With over a decade of mildly preposterous road tripping behind us, encompassing around 90,000 miles across 80 different countries, there are bound to be a few stand-out moments. Moments which make you smile every time you recall them. I’m sure you already know about the highs of the recently completed Pub2Pub Expedition, but we have plenty of cherished memories from the trips which went before; the trips which inspired Pub2Pub. We’ve whittled the list down to ten – here they are:
10 – Rolling into Marrakesh, in the ‘Marrakesh Express’
‘I believe that Marrakech ought to be earned as a destination. The journey is the preparation for the experience. Reaching it too fast derides it, makes it a little less easy to understand.’ – Tahir Shah
It was dusk, but the dry air still had a velvety warmth about it, and was filled with the intrigue of a great city. Dust wandered on the breeze, mingling with the smell of roasting kebabs and the soft sounds sound of an earlier age, drifting across from the nearby Jemel el Fna. I stood next to my Classic Rover P6, heat billowing from its engine bay as its exhaust ticked contentedly, as it always did at the end of a long day on the road.
We’d left the UK ten days previously, and travelled 1,500 miles to reach Marrakesh. En-route the Rover had taken us across the High Atlas mountains to the fringes of the Sahara, through the Todra Gorge and the imperial city of Fez, and even to the Kasbah-town of Ait Benhaddou. It had taken all this in its stride, and carried us to the most evocative Saharan town of them all. Marrakesh. As the soft light faded to black and the temperature dropped to comfortable, Marrakesh came alive around us. It was certainly a moment to cherish. And the best bit was, we’d earned it.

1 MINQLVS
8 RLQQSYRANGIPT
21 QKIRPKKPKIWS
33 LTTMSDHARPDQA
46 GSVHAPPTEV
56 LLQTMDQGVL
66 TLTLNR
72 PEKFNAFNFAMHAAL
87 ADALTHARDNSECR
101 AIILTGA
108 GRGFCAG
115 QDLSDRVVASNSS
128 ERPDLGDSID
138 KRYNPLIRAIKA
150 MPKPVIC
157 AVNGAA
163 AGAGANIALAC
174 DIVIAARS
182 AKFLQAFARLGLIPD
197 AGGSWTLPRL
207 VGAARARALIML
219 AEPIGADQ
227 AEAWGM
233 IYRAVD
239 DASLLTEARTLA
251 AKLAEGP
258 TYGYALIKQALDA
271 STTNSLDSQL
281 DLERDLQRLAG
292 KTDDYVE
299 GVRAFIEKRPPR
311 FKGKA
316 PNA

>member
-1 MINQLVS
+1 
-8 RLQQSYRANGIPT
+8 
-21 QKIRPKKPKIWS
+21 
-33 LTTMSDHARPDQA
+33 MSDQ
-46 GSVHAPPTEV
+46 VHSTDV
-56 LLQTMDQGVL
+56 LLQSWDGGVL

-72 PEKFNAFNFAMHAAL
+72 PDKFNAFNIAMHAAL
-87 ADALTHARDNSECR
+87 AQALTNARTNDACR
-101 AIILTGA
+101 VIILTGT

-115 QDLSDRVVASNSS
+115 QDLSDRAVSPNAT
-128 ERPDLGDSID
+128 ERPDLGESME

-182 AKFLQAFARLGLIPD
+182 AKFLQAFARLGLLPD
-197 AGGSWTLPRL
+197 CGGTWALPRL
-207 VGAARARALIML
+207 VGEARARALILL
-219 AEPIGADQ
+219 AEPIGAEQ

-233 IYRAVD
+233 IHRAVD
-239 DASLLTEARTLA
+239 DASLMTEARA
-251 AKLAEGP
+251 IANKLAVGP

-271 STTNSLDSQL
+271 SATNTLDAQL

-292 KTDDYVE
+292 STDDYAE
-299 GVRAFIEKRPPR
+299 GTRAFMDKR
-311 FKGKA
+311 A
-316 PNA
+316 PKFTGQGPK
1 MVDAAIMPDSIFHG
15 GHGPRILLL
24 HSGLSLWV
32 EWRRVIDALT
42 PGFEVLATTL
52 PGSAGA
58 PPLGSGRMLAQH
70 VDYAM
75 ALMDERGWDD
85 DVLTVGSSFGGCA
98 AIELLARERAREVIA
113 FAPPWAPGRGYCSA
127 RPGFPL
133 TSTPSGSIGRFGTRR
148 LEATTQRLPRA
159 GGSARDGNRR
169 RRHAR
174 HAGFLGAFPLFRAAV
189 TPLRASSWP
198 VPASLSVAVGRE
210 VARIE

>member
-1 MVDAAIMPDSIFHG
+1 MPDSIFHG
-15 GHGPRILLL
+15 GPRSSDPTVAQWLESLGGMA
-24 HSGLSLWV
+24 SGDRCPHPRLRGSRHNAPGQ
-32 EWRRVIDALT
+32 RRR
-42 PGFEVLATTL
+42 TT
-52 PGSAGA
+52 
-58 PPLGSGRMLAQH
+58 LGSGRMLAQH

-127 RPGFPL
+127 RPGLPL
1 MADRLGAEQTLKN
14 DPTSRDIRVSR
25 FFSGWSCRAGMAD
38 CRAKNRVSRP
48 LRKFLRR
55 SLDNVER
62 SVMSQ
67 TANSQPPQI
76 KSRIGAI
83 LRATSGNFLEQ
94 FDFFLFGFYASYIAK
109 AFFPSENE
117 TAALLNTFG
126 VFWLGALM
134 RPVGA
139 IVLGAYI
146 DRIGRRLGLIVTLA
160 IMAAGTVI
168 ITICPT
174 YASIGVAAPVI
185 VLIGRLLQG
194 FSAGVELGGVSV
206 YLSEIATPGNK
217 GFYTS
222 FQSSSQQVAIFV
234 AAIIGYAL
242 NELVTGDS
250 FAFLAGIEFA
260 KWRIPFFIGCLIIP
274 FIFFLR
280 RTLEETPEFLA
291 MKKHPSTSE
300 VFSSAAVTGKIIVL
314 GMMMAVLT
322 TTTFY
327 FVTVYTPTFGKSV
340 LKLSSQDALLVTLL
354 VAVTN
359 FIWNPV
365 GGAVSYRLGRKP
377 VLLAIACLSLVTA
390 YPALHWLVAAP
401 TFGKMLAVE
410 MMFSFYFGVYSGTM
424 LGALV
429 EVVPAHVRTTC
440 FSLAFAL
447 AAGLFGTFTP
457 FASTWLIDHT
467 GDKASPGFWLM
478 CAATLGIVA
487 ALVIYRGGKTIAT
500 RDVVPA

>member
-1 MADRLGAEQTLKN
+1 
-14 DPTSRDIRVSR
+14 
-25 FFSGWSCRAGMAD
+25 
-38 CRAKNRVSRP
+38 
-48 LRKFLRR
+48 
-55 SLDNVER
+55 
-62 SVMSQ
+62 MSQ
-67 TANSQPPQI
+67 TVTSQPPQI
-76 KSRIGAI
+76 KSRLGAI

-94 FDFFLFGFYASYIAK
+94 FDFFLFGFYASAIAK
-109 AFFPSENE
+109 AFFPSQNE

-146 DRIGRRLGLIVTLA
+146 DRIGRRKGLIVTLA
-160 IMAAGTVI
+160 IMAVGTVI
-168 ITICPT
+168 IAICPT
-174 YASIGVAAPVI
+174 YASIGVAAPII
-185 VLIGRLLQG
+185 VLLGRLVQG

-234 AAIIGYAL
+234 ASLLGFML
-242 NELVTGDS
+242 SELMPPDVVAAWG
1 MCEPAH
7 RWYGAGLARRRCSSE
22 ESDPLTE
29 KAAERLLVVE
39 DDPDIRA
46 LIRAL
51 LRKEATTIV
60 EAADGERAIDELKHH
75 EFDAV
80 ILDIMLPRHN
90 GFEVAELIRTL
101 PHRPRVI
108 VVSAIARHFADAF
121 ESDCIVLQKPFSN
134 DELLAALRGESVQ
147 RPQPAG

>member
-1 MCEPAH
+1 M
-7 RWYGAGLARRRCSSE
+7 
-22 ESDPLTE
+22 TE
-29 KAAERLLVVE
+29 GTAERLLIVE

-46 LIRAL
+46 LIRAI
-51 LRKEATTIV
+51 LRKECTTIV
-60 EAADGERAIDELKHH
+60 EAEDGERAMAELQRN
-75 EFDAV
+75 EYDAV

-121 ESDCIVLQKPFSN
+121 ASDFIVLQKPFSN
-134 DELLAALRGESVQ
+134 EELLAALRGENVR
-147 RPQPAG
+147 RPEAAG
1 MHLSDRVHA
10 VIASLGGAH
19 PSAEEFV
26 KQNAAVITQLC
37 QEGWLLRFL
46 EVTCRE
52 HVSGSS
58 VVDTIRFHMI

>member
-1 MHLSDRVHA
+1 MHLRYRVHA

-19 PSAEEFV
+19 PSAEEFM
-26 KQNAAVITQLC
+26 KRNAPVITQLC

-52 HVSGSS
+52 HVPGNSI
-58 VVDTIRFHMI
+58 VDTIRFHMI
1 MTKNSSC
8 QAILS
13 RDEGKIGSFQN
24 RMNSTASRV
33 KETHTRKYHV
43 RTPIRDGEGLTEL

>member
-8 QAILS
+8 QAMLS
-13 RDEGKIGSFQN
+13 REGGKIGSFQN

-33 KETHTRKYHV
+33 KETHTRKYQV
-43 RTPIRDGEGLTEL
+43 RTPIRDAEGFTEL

9 – Being miles from shore on the frozen Baltic Sea in a classic Jaguar
‘The purpose of life is to live it, to taste experience to the utmost, to reach out eagerly and without fear for newer and richer experience.’ – Eleanor Roosevelt
Our Jaguar XJ6 purred along the smooth surface, with only the smallest of vibrations from the unusual surface beneath its wheels making themselves felt. Several miles behind us, mainland Europe had receded to the horizon; ahead we could just about make out the island of Vormsi in the distance. To our left, a ferry plied its trade through a passage in the ice, and beneath our wheels, 25cm of frozen ice was all that separated us and out 2 tonnes of Jag from the icy waters of the Baltic.
Surreal doesn’t begin to describe the sensation…
8 – A dream 7 years in the making – reaching Saigon at the end of the V8Nam Expedition
‘The very basic core of a man’s living spirit is his passion for adventure. The joy of life comes from our encounters with new experiences, and hence there is no greater joy than to have an endlessly changing horizon, for each day to have a new and different sun.’ – Christopher McCandless